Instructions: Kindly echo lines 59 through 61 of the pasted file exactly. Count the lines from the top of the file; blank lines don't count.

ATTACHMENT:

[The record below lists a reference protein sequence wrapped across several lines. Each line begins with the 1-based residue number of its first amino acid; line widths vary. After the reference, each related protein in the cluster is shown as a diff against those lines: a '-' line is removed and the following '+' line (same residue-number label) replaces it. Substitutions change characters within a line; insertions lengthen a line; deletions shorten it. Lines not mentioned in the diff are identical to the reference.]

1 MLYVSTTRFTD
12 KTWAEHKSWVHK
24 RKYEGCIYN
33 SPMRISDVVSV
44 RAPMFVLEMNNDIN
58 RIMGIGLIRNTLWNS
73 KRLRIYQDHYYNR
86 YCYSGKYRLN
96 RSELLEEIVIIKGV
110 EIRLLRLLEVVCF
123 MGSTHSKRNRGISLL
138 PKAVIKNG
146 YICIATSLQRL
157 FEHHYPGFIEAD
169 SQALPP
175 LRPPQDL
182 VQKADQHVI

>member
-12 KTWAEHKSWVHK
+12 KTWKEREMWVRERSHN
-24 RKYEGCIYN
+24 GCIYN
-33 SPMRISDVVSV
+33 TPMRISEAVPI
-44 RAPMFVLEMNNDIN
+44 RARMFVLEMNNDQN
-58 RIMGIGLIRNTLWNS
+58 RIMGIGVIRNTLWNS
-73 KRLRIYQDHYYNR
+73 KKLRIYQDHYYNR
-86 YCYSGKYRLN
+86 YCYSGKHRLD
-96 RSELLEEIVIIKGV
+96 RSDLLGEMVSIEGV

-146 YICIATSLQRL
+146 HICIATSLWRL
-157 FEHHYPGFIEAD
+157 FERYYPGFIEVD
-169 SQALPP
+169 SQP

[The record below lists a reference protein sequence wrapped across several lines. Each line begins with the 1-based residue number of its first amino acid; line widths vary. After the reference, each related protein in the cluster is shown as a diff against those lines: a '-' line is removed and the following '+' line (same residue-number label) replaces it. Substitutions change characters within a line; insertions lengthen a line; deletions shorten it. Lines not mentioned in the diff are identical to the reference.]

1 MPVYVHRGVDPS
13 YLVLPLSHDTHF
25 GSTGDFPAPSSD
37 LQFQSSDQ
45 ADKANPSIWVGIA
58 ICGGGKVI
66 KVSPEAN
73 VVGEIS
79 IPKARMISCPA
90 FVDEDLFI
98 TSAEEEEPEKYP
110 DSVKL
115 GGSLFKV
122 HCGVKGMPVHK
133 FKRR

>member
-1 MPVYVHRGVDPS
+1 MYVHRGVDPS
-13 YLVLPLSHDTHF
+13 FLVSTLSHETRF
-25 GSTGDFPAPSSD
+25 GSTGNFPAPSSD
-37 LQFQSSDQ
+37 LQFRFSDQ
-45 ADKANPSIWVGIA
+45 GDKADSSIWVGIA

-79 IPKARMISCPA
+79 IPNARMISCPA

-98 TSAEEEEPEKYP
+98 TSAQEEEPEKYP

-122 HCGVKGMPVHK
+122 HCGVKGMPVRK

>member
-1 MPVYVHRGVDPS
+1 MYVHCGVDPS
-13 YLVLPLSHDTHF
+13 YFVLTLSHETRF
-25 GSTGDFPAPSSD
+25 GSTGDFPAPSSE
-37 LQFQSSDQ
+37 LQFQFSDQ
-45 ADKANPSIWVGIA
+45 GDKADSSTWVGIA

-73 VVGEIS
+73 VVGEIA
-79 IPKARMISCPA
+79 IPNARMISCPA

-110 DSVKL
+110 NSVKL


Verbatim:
-1 MPVYVHRGVDPS
+1 MYVHRGVDPS
-13 YLVLPLSHDTHF